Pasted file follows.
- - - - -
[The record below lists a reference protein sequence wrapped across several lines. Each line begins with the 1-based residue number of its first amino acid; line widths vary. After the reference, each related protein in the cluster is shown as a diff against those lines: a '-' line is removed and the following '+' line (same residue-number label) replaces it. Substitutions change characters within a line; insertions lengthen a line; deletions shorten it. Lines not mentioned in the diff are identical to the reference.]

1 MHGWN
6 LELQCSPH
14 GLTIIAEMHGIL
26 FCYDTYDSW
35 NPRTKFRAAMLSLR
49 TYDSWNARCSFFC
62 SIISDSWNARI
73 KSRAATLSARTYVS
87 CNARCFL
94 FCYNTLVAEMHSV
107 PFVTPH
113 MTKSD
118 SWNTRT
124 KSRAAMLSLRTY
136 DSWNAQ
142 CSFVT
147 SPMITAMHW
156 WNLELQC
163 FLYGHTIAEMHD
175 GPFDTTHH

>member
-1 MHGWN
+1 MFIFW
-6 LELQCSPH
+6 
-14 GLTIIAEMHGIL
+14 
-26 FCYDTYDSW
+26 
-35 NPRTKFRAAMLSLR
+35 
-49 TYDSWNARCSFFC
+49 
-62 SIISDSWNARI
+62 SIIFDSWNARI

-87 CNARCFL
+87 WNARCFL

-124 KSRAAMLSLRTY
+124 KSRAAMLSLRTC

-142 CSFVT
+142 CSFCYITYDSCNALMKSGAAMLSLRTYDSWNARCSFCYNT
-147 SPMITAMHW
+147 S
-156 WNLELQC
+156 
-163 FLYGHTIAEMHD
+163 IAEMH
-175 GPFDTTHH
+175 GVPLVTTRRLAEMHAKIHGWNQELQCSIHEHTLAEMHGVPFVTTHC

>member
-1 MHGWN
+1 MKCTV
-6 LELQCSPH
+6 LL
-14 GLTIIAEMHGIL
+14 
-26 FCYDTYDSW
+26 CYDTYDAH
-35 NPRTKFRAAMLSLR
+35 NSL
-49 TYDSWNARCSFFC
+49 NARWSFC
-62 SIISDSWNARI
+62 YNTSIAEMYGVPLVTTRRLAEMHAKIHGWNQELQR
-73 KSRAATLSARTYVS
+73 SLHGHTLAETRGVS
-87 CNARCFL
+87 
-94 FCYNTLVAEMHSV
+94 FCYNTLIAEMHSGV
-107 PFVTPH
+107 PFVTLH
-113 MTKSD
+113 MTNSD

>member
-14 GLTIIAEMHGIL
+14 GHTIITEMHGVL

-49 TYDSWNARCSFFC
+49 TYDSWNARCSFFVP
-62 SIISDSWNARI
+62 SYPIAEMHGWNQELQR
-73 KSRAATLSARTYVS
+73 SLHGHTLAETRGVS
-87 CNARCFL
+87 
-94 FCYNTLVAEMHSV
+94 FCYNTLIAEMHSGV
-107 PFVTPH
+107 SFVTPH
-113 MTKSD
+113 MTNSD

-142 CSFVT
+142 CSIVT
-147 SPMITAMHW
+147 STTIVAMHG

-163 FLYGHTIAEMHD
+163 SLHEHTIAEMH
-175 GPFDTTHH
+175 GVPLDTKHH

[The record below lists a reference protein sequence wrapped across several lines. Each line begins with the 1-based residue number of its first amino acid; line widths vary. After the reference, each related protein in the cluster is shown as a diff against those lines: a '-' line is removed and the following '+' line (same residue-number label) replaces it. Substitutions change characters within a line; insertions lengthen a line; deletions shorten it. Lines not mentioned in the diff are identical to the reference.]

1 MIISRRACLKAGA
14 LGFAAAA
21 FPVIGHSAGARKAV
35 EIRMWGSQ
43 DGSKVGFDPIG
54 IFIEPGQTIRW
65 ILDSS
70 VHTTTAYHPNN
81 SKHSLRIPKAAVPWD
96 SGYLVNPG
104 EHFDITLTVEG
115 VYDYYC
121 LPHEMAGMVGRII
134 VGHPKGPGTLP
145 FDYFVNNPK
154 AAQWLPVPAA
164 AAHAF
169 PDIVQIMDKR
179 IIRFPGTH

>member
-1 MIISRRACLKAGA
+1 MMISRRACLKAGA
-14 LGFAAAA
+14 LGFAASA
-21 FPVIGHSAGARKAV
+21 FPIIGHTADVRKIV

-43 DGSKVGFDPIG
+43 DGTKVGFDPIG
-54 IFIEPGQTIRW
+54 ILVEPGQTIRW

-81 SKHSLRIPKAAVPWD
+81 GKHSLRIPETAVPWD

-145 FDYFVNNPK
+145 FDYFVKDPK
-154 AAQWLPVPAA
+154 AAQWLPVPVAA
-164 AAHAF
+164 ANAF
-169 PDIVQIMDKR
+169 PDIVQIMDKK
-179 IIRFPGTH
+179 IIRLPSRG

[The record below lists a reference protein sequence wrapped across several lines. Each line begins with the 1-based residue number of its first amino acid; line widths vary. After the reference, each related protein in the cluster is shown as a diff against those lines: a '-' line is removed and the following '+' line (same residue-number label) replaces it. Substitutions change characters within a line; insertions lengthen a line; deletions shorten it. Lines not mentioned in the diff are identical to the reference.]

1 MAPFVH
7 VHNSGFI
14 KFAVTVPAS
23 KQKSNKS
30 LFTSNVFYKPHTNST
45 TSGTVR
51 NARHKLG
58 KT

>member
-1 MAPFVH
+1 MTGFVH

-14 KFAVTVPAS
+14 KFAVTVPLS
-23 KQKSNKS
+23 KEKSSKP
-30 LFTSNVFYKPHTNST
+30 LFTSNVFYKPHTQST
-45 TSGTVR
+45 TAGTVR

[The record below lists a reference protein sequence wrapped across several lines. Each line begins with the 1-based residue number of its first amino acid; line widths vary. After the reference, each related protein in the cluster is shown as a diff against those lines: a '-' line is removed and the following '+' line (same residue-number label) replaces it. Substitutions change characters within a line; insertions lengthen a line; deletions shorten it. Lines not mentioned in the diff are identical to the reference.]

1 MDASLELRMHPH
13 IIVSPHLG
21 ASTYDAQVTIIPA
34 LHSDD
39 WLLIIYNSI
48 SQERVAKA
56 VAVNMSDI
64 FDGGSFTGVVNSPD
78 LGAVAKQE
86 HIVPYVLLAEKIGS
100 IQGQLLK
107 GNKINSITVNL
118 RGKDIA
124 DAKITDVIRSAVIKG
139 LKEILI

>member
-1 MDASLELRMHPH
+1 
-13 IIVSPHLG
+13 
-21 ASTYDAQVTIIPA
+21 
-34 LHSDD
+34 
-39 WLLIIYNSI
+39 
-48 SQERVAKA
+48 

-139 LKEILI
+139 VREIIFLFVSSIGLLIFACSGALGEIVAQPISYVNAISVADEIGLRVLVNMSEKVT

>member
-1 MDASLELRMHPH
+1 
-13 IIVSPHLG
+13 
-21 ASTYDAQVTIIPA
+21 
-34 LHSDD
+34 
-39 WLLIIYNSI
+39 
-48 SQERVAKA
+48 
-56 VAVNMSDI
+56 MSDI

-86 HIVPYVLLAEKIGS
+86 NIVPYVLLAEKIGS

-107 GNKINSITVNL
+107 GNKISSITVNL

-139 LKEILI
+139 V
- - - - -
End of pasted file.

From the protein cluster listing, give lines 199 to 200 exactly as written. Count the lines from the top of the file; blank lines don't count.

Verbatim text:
+13 
-21 ASTYDAQVTIIPA